Sorry Orlando fans, Dwight Howard is gone.
There’s no way the disgruntled star would publicly throw his teammates under the bus by continually stating teams he would be interested in signing with, and in the end stay with the Magic.
Besides LeBron James, Howard is the NBA’s most talented player. This season he has remarkably been able to put up magnificent numbers, while on many occasions appearing disinterested. It’s sad to see such a dominating physical and athletic specimen fail to drive himself to get the most out of his potential.
Personally, I think it’s despicable what Howard’s doing. Dwight’s a smart guy and knows he can put up big numbers with ease, so game after game the star center decides to slide by on his talent alone until his wish is granted, and he is either traded or signed by another team.
Let’s rewind to yesterday’s statistical explosions by two of the NBA’s elite point guards. Celtic’s star Rajon Rondo put up an absurd triple double consisting of 18 points, 20 assists and a career high 18 rebounds. The last player to put up a triple double with at least 17 in each category was the immortal Magic Johnson way back in 1989.
Deron Williams of the New Jersey Nets had a magnificent game as well. The All-Star guard put up the most points in the NBA since 2009 in a 57 point performance that included him shooting a ridiculous 21 for 21 from the free throw line.
Whose the better point guard
Why mention these two performances in a conversation about Dwight Howard? They play for two of the teams Dwight will have the opportunity to join when he becomes the NBA’s premier free agent this offseason.
The Celtics will have loads of cap space next season with the contracts of Kevin Garnett, Ray Allen and Jermaine O’Neal all coming off the books. The Nets will also have plenty of cap space, and the team has already stated their hope to re-sign Williams and try and sign Howard as well.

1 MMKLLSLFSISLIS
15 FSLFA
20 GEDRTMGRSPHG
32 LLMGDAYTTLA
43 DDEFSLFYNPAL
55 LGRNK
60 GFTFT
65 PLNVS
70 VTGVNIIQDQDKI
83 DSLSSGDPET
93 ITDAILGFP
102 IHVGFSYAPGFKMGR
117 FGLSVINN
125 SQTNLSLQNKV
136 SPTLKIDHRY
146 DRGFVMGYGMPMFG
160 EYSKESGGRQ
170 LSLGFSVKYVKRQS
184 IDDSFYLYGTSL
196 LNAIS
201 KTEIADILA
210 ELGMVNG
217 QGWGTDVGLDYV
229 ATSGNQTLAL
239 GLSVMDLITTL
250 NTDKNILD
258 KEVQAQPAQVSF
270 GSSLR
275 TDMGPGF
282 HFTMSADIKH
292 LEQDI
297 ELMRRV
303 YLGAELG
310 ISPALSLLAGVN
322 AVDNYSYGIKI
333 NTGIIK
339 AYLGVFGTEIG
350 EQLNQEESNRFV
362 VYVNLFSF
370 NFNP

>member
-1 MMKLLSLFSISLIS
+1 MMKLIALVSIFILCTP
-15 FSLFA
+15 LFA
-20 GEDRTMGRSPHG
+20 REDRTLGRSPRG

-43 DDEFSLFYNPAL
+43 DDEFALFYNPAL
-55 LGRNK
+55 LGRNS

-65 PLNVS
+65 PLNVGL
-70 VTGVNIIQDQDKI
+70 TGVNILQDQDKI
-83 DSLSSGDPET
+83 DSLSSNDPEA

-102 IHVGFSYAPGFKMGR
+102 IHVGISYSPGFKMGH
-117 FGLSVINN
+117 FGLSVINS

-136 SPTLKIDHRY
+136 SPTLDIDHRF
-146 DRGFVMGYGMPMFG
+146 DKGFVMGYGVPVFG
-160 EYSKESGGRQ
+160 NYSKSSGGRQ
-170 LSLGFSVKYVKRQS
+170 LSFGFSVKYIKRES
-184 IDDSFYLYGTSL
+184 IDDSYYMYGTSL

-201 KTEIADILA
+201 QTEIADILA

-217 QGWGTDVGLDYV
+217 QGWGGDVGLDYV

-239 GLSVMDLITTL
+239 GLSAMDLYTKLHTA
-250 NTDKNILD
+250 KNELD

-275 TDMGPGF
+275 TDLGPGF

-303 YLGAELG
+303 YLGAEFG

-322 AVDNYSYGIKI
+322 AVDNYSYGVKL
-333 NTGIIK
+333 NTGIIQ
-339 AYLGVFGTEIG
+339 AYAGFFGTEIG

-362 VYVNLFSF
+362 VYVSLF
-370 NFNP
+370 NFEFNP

New Jersey is a bigger market than Boston, and Howard has shown a desire to play for a large market team. However, if looking at it strictly in terms of which player would be a better fit to play with, the choice is Rondo.
The statistical lines of both players yesterday are a microcosm of their games. Williams is a shoot-first point guard who takes many shots over the course of game and has become a scorer first and a distributer second. Rondo is a pass-first player who uses his vision and quickness to penetrate into the lane and then dish the ball to his teammates.
If I’m a superstar player, I want someone who’s going to get me shots, not take them away. Deron Williams has proven to be more of a scoring point guard than a passer. He is seventh in the league in scoring, but he is shooting just 41 percent from the field, the lowest percentage of any top-15 scorer.
Rondo has proven to be one of the league’s best floor generals. The point guard is second in the NBA in assists and has done a great job managing the game for an aging Celtics team. His elite passing ability has turned mediocre forwards Brandon Bass and Chris Wilcox into key contributors.
Rondo does so many things well on the court. Aside from being a superb passer, he is an excellent defender and a great rebounder at the point guard position.
With the exception of scoring, Rondo is above Williams in nearly all other major statistical categories. Rondo is averaging 5.4 rebounds per game compared to 3.5 for Williams; he is averaging nearly a half a steal more per game than Williams, and is also shooting 47 percent from the field compared to Williams’ 41 percent.
One of the most important statistics for a point guard is assist to turnover ratio. Rondo’s ratio is 2.76, while Williams has an assist to turnover ratio of 1.97, the worst of any player averaging over eight assists per game.
Deron Williams may be the best scoring point guard in the NBA today. However, if I’m Dwight Howard, I want someone who is going to make me a better player through his passing and skills as a floor general. If you have to choose between Rondo and Williams when it comes to maximizing the play of those around them; I’d take Rondo any day.